But, to fall in love with your office you also need fun
Fun and office seem like words that shouldn’t belong together. But au contraire dear reader. In her book Fun Works: Creating places where people love to come to work, Leslie Yerkes gives it to you straight: “You and I spend more time at work than at any other single activity in our lives. Yet, often our work experience is not fun. We suffer from the lack of integration of fun and work.” Do we see some nods of agreement? Work is often anything but fun, yet fun is one of the fundamentals to loving where you work. And we don’t mean Tigger-style bouncing off the walls and constant cake in the boardroom – cake is in fact a fairly touchy subject at the office, take a read here – but we do mean fun in the sense of a little bit of freedom, a little bit of informality, a little bit of socialising etc etc. Research even suggests that allowing your employees to have fun can help them perform better in their jobs.
Yerkes supports the idea that fun isn’t just about activities, but rather that it’s a way of being: “Fun, when most effective, is not input but rather output; fun does not create a good work place so much as a good work place creates fun.”
Hmmm, that sounds a lot like company culture, and Yerkes confirms it: “Creating places where people love to work is about creating a culture where individuals can freely bring the best of their whole selves to work each day.”
But how do you have fun so that office love can flow unimpeded? It’s everything you already know (and yes, some are activities):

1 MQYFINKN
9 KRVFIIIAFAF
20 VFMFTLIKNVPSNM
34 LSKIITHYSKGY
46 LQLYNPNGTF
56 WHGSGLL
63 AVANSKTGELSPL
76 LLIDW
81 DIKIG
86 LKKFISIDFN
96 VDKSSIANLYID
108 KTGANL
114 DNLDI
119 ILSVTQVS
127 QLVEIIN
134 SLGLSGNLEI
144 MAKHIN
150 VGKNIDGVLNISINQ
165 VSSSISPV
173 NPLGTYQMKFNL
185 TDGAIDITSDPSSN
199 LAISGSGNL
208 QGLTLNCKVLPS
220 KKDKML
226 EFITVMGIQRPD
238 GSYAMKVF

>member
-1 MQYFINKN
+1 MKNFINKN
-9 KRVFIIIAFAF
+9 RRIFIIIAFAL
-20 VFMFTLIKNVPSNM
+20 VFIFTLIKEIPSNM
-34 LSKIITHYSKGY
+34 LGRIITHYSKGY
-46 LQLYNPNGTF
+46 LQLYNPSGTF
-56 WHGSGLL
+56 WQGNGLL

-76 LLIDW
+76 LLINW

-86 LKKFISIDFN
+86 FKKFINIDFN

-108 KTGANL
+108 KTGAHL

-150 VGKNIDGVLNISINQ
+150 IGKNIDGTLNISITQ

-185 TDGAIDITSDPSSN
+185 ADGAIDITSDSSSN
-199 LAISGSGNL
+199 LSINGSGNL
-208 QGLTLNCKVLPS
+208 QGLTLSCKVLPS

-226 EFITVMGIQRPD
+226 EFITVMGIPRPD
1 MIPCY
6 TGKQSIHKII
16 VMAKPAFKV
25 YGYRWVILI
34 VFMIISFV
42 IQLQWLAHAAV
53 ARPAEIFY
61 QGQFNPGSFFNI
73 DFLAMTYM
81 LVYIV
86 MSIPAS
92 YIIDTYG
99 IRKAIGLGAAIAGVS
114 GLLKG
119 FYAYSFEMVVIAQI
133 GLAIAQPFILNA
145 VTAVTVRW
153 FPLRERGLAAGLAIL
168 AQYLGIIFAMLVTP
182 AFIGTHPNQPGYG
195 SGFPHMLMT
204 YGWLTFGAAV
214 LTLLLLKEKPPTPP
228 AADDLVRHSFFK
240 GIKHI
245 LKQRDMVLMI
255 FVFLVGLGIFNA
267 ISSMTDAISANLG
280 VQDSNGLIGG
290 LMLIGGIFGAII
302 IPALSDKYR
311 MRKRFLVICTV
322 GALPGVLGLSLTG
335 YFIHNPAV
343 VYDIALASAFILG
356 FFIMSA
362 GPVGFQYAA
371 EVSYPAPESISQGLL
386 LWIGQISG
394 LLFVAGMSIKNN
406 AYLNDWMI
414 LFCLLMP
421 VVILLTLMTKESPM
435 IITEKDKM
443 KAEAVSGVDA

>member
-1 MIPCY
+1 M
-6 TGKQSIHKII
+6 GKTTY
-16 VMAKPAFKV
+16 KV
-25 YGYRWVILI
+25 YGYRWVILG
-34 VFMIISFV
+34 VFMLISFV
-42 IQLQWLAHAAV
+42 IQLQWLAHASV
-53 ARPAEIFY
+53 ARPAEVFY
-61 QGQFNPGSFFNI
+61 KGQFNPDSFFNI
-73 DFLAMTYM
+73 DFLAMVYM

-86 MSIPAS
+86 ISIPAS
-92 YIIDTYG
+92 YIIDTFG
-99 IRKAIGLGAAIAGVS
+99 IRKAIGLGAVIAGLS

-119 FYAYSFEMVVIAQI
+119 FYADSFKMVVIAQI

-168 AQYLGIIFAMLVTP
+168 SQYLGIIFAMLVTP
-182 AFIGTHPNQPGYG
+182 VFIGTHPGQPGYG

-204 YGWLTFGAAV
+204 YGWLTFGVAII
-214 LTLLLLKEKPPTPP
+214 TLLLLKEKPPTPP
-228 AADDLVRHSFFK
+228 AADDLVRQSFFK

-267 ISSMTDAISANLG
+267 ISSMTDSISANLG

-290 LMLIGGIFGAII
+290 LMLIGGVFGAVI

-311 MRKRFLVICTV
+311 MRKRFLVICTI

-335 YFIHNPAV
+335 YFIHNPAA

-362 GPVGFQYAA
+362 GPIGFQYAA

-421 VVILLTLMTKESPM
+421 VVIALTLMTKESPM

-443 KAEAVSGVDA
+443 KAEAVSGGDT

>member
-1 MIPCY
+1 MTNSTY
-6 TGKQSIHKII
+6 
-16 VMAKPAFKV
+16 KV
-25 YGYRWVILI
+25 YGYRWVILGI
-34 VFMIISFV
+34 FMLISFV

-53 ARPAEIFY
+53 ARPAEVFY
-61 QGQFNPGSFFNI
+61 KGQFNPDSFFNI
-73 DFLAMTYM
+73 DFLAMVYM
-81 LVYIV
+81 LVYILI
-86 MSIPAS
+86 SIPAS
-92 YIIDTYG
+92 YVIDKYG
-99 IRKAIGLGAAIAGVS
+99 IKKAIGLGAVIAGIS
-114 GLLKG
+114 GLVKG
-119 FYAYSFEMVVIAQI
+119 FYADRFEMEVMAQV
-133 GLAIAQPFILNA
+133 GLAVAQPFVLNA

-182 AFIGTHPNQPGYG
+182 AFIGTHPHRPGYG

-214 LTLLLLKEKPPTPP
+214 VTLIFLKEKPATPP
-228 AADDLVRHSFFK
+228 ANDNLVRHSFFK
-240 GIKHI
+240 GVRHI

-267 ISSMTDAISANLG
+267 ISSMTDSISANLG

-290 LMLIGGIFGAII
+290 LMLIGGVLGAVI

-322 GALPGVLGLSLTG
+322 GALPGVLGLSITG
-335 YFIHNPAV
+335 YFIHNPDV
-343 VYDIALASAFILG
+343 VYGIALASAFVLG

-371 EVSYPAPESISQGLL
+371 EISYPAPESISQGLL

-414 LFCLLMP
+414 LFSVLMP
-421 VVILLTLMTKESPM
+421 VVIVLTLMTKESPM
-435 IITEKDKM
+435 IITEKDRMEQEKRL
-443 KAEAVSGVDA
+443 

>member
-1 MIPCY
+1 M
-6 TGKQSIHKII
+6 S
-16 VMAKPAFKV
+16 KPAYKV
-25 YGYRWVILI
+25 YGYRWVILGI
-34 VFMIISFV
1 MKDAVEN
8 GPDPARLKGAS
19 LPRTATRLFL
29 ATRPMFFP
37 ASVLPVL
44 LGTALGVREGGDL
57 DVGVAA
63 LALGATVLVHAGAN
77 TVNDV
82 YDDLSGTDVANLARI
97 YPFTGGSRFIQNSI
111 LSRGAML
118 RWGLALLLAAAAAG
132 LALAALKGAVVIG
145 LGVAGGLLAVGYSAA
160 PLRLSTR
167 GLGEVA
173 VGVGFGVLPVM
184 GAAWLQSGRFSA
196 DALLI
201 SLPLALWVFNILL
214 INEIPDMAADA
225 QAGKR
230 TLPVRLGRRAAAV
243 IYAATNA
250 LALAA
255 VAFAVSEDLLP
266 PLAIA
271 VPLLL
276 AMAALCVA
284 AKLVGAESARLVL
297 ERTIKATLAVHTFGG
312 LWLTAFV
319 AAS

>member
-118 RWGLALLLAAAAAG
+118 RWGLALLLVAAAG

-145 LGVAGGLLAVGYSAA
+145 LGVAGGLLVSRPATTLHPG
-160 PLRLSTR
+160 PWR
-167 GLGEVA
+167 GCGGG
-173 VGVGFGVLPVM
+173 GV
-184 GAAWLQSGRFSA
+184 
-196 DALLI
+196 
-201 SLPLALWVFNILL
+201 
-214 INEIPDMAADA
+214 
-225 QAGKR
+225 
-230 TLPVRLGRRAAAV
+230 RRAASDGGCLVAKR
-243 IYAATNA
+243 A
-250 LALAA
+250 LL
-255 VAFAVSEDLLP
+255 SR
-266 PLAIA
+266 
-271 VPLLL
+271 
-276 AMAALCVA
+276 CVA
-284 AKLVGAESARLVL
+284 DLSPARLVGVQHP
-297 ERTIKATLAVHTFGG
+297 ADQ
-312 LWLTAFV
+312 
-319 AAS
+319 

- Team building exercises (not the lame ones please)
- Recognition of jobs well done and employee performance. Yerkes does something called the ‘Dance of Done Well’ which is an actual, holding hands ‘dance in a circle’ type thing – ah, that’s not for everyone)
- Offering support and engagement when fun is already happening, like employees watching a funny video. This is especially important if you’re in a management position; it shows fun is accepted and not something actively stopped or discouraged
- Allowing socialisation and informal time. This could be as simple as moving from what would have been a boardroom briefing to a coffee-in-hand walk – same subject matter, but entirely different vibe (and overall impression)
This isn’t groundbreaking stuff but it starts to shape an office environment (a culture) into one where people look forward to walking through the front door. Where they start to get the ‘I dig this place’ feels, and this is a very, very good thing.
Now, all you need is the perfect partner to give you an office space in which to create a culture of employee lovin’. And that’s us, Office & Co. Our workspaces are functional, affordable, good looking and above all can handle all the fun you got. They’re also 100% COVID compliant. Choose from our Joburg and Cape Town spaces, and let the love in.